After the talk we made our way down to the foyer where Mme Poirier signed copies of her book.  I had taken my own copy along with me and was quite delighted when Mme Poirier recognised me as ‘Fish’ from Twitter and signed my book accordingly.  She invited me, amongst others to the bar for a glass of wine and we convened round a table with comfortable chairs.  I ended up sitting next to Professor Grayling who appeared at first a little perturbed that I had plonked myself next to him; I felt it a little like that awkward first encounter between Mr D’Arcy and the clergyman William Collins in Pride and Prejudice.  No matter, the delightful hostess busied herself around us and the conversation began to flow.  I regaled people with my northern background and lamented the lack of events like this in my home town area near Blackpool but spoke positively about the Home arts complex in Manchester, even though we all agreed it has an atrocious name.  I threw in the question of ‘what exactly is existentialism’ which A C Grayling, Professor of Philosophy was only too happy to answer.  I then entered into a debate about existentialism with the good professor who appeared to warm to me after I mentioned the loss of my first wife.  We then had a discussion about sorrow and mourning and I showed him the very excellent article I read that very morning on the same subject written by Matthew Parris in this week’s Spectator magazine.

With one eye on my watch I had to leave earlier than I would have liked to catch the 21:10 train back to Preston.  So, just time for a photo with Mme Poirier…here it is, taken by Professor Grayling, no less.IMG_1158.JPG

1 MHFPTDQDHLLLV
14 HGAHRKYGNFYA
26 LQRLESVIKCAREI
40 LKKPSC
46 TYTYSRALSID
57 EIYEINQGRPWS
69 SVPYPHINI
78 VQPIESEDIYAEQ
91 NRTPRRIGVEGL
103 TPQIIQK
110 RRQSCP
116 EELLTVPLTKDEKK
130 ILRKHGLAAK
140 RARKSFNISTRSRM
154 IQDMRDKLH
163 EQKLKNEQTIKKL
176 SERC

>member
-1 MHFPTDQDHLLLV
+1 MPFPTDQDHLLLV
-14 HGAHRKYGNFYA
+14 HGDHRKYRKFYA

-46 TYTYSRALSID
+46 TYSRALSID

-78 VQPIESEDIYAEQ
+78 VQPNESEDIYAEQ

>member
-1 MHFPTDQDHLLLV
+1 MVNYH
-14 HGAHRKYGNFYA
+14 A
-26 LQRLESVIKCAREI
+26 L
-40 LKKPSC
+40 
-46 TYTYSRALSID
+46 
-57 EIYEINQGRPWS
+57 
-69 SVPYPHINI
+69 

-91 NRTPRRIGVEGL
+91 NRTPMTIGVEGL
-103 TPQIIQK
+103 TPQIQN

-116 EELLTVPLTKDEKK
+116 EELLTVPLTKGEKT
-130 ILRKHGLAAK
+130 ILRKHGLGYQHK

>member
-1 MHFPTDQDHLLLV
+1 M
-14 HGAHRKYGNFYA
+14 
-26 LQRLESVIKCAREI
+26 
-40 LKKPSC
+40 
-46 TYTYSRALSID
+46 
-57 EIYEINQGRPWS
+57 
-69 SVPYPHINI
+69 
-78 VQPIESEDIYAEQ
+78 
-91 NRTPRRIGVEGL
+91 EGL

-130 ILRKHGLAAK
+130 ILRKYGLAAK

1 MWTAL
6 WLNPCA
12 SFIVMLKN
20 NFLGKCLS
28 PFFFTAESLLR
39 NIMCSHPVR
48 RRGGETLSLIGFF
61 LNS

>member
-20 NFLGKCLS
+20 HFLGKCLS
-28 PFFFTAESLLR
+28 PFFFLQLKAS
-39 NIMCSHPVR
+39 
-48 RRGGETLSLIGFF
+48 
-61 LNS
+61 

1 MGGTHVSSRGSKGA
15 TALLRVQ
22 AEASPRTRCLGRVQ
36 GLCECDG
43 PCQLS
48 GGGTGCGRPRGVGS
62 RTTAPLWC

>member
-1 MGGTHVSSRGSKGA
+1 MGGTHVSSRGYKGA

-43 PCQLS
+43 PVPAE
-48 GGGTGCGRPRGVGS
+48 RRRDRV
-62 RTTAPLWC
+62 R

And with one of those double kisses on the cheeks the French are famous for, I bid my adieus and left.  The train was 20 minutes late but no matter, it was a good day in London; a city I love.

 

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Books 2018 – Slow Horses by Mick Herron

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I’ve missed a couple or so of books out since my last review; a Susan Sontag, a couple of John Bergers.  Good books in themselves but the Sontag on Photography was heavier than a Box Brownie on a tripod and John Berger writes like an Olympian.  But a week or two ago, looking for a holiday read for a short trip to Spain I picked up on the author Mick Herron during an interview on the BBC TV show, Meet The Author.  A bit of research led me to the author’s series of novels about British spy Jackson Lamb and the Slough House stories.  So I bought the first and second in the series, Slow Horses and Dead Lions.  I just finished Slow Horses.

I usually steer clear of the Crime and Thriller shelves in book shops but the last time I read a spy novel was the conclusion of the George Smiley series by John Le Carre in Benalmadena, Spain 4 years ago.  And I enjoyed the lot of them.  A skim of the cover suggested these novels would be good so Slow Horses became my holiday reading of choice.  And what a book!  A great read, a real page turner (I know, I know), unputdownable.

Jackson Lamb is a blown up, washed out British spy, long beyond his Bond days but like the footballer Teddy Sheringham, his brain is worth an extra yard of pace.  Exiled to the attic office of the run down building that is Slough House, Lamb presides over a motley assortment of has beens, never have beens and nor never will be’s.  And yet when a young man is abducted and his kidnappers threaten to behead him, it’s Lamb’s Slow Horses who are dragged into the fray for a final sprint round the track.

The language, the characters, the story all contribute to a dynamic, rewarding read.  I’ve finished the first and the fifth, London Rules has just been published.  I aim to read the lot and I wouldn’t blame you if you did either.

Books 2018 – All For Nothing by Walter Kempowski